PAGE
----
Early . Early signs of alzheimer disease include forgetting recently-learned things and difficulty learning new things. These problems can also be combined with something called "executive dysfunction", which means problems organizing, multitasking, coordinating, and planning. With grandparents, these problems often show up as inability to prepare a recipe, a desk full of unopened bills, bounced checks, missed appointments, and missed medications. Hallucinations are not an early sign of alzheimer's disease (well, sort of... Keep reading). In old folks with lots of chronic medical problems and many medications, an acute (new) medical problem, a new medicine, or a change in routine can sometimes cause something called "delirium". Delirium often includes hallucinations. Sometimes the hallucinations are pleasant, but they can also be very distressing. Delirium is very common among the sick elderly, and is an important and sometimes very serious problem that should be brought to the attention of physicians before it gets worse. When a previously-well older person develops delirium, it should increase the level of suspicion for cognitive problems like dementia, which can be hiding under the surface. Read more...
10 signs. You can get this information at http://www.Alz.Org/national/documents/checklist_10signs.Pdf. Read more...

@ age 68 my husband was tested by a neurologist. Result was early signs of a. How can they say it is really alzheimer's and not age relate dementia?

Because... There is no such thing as "age related dementia." the dementias (and there are specific types) are actual illnesses versus mild forgetfulness that doesn't progress and isn't neurodegenerative. There used to be something called "presenile dementia, " which is a term/concept barely in use anymore. The real question is how they know it's alzheimer's, although there are ways to be pretty sure. Read more...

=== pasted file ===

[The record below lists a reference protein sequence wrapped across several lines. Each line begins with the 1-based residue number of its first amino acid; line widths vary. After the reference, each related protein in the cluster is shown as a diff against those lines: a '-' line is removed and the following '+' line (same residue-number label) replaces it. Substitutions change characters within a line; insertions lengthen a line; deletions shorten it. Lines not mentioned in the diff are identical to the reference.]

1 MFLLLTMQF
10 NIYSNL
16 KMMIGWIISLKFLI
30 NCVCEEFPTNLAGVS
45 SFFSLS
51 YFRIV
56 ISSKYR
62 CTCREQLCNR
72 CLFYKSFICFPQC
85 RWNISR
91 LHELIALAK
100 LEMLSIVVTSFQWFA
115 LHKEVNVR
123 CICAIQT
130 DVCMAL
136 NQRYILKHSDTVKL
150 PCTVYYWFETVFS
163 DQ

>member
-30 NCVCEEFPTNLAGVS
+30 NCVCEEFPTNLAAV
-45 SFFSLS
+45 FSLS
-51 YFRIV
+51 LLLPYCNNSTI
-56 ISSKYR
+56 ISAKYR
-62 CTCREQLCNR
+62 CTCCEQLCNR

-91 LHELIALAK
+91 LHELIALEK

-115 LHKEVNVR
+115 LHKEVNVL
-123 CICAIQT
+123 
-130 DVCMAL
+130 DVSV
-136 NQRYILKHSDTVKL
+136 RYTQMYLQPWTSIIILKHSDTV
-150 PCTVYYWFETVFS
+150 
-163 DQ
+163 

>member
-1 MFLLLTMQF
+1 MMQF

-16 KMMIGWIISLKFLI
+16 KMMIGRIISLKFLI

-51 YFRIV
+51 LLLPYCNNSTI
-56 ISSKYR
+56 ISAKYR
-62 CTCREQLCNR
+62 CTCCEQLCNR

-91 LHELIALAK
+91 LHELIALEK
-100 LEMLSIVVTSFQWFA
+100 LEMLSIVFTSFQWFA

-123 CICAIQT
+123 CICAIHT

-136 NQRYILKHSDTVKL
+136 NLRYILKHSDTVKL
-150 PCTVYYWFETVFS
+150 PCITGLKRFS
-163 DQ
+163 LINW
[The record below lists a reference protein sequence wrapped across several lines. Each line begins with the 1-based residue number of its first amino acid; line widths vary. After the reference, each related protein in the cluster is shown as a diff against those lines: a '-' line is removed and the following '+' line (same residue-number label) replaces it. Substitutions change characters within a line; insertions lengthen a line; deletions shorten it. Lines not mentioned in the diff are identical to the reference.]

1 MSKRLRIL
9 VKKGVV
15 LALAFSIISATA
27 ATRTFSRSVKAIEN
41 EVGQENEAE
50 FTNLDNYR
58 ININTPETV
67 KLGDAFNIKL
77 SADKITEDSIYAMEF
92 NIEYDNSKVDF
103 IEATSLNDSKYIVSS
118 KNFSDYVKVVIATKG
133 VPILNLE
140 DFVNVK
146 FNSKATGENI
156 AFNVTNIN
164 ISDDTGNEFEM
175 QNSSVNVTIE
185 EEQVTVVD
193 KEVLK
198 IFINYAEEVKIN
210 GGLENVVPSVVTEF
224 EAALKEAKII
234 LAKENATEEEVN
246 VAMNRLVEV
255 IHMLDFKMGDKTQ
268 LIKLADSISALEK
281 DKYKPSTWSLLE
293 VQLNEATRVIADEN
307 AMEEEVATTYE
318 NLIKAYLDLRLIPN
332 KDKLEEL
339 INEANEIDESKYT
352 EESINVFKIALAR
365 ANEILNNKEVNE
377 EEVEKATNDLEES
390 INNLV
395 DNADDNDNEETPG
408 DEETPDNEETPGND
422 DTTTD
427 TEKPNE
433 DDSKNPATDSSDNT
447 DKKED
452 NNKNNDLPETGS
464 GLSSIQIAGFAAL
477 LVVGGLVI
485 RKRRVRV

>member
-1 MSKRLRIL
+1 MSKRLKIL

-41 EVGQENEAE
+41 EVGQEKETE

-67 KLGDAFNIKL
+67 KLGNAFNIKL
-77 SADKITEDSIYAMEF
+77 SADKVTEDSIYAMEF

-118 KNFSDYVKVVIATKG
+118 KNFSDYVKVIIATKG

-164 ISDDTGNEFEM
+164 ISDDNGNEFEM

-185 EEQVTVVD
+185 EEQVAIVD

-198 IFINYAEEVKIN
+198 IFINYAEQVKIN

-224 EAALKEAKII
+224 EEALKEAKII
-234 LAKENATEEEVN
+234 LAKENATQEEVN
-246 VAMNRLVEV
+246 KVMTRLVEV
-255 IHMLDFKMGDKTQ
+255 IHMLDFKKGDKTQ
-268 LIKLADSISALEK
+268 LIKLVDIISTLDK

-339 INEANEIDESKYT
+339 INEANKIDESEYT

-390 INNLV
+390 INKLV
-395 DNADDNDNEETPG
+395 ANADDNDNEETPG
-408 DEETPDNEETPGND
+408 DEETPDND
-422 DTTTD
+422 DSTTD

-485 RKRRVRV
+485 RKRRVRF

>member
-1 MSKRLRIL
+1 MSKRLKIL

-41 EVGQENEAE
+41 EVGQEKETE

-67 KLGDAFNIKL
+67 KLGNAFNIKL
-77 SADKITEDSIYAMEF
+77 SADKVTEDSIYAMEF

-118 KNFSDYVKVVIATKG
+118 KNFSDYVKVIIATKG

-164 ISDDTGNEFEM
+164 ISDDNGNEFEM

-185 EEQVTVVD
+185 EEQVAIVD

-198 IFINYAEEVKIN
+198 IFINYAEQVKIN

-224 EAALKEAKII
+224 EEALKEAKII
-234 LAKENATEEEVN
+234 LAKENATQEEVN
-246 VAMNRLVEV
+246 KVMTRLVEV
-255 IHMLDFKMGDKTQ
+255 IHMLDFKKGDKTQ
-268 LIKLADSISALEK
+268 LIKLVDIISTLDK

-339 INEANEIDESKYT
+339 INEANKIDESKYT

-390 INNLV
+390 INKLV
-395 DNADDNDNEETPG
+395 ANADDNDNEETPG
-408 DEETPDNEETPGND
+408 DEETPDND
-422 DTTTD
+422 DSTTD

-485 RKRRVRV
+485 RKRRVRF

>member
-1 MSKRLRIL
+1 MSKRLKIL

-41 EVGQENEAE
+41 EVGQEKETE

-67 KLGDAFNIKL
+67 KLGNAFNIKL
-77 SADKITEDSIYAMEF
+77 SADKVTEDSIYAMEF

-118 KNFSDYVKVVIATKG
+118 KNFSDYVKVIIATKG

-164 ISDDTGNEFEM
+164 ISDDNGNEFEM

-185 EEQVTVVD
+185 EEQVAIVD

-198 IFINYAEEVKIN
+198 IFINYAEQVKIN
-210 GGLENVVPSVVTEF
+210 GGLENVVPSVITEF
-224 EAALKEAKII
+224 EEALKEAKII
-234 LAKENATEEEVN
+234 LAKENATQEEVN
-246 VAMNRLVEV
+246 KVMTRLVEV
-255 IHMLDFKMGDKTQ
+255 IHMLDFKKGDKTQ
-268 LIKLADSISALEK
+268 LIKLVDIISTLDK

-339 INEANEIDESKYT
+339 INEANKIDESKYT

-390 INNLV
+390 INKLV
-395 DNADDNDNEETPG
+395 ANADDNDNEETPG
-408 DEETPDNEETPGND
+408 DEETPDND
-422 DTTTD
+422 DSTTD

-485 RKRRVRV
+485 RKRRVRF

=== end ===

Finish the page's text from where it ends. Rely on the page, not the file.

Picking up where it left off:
STATISTICS. There is no real "age related dementia", as actually about 45% of americans develop alzheimer's by age 85, but roughly 50% by then have generally normal cognition. Your husband is in the age group of alzheimer's, but could also have stroke related issues or medication induced pseudo-dementia, or even b-12 deficiency. Docs are 90% correct with their clinical diagnoses. Pet scan can confirm. Read more...
Age related Dementia. I agree wit other doctors , there is no age related dementia , there is age related memory deline. Read more...
Pattern of deficits. There is no such thing as age related dementia though age is by far the biggest risk factor for alzheimer's and several other types of dementia. Alzheimer's is the most common type of dementia. Perhaps you were thinking of age related memory loss? To diagnose what type of dementia someone has one looks at which areas of brain functioning are impaired. Read more...

My grandfather is 84 and his doctor said he is showing early signs of Alzheimer's disease. I do have add and anxiety since teens. Does this greatly increase my chance with early Alzheimer's disease?

Probably not. While some cases of alzheimer's are hereditary, most are not. So far, we haven't found any connection between add or anxiety increasing the risk for ad. Exercise and a diet rich in vegetables seems to ward of ad somewhat. Using your brain is important, too. Read, work puzzles or take classes to keep your mind active. Read more...